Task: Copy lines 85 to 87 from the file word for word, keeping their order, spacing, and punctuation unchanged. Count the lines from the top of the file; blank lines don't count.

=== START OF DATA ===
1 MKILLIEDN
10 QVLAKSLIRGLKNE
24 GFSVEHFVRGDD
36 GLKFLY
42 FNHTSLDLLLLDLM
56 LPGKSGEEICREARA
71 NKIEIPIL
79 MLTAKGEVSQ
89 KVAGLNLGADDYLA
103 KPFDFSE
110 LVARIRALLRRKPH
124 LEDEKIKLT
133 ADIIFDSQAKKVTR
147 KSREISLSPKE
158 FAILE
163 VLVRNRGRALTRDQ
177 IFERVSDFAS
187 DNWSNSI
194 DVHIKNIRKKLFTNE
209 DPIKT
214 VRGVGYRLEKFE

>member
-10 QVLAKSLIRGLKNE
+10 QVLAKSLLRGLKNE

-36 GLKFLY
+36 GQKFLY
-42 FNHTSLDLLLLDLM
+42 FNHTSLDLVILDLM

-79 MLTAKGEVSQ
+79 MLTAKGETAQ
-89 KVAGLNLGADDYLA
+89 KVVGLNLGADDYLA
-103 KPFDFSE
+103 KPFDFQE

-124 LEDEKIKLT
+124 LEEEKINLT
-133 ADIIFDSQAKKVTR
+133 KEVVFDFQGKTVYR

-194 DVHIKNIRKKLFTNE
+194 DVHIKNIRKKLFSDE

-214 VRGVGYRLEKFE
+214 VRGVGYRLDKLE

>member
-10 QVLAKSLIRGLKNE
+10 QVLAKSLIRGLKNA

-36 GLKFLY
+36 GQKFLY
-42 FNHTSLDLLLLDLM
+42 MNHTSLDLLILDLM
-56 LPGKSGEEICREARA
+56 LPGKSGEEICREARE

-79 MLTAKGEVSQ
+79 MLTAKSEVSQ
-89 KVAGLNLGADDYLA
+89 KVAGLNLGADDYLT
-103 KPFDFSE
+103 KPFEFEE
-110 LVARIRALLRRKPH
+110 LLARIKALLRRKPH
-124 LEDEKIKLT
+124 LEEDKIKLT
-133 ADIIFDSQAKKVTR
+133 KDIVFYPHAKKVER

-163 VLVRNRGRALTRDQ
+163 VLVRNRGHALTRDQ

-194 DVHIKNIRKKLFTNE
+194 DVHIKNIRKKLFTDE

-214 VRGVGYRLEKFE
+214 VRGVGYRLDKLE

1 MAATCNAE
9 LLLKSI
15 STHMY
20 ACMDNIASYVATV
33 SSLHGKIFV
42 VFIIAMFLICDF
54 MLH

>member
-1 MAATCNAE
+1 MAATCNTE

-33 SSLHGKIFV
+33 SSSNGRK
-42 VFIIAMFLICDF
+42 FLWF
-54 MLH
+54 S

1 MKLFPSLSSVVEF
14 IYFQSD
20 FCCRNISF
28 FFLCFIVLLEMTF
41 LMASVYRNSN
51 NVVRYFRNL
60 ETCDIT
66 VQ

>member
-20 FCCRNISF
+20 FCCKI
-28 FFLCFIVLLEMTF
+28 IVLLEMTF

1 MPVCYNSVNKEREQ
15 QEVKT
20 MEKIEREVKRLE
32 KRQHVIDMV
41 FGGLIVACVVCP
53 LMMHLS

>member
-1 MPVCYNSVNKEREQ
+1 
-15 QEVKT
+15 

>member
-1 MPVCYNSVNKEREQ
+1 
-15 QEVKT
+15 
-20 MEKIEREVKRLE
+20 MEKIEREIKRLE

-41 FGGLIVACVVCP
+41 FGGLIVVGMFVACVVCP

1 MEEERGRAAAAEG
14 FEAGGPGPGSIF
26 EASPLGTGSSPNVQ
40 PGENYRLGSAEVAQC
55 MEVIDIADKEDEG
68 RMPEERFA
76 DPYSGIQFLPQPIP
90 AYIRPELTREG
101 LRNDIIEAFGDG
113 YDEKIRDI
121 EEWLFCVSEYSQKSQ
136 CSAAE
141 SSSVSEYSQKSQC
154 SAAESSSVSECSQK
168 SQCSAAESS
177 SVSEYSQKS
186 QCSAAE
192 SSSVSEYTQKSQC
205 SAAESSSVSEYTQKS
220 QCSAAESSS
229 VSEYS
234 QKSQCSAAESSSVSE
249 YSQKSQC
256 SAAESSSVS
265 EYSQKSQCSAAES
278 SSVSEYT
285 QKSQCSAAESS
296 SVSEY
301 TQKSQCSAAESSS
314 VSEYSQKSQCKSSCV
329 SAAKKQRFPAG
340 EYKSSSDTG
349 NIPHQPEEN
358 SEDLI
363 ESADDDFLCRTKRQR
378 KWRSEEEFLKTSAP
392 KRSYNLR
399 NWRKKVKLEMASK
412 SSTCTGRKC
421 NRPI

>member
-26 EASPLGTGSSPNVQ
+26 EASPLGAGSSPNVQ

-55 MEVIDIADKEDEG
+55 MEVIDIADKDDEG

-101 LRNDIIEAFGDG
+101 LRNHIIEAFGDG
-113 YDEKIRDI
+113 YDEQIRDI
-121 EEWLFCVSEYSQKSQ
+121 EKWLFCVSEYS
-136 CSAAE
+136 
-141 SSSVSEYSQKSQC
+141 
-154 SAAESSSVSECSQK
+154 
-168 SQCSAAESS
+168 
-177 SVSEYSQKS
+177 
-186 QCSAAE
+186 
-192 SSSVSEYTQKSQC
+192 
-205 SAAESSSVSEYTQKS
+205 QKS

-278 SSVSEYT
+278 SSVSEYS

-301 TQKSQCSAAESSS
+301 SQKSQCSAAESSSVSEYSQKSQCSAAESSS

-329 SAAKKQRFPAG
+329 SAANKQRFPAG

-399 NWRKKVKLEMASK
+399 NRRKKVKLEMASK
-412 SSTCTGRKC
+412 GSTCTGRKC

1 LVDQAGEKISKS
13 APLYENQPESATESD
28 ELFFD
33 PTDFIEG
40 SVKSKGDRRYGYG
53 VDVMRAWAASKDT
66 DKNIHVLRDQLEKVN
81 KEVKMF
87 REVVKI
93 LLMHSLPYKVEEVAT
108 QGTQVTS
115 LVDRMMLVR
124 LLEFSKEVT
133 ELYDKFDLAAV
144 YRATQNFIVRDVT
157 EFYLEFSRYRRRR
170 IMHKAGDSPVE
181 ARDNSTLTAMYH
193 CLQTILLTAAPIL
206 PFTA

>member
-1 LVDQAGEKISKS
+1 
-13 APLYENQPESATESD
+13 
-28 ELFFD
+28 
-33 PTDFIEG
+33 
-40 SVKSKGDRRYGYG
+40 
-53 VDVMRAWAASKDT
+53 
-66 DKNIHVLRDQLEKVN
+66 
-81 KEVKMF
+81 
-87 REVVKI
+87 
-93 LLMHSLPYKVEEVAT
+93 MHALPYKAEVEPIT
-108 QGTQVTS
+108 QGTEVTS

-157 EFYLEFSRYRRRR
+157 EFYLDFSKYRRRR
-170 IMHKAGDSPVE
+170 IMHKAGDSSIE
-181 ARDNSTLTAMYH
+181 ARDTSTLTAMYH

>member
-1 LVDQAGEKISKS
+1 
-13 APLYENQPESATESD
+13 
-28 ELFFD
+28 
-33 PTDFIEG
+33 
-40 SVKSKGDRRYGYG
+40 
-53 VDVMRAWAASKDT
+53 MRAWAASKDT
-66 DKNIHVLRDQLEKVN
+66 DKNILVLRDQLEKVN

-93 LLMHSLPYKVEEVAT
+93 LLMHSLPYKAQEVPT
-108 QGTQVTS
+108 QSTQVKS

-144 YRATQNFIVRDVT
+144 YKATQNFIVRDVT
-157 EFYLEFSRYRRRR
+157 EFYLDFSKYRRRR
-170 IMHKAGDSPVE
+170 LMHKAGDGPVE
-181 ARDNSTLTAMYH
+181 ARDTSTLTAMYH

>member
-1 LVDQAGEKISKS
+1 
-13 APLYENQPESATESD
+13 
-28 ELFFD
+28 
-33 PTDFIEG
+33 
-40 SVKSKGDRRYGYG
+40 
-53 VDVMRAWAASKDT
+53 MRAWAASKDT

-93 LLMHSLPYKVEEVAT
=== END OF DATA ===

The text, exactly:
+54 S

1 MKLFPSLSSVVEF
14 IYFQSD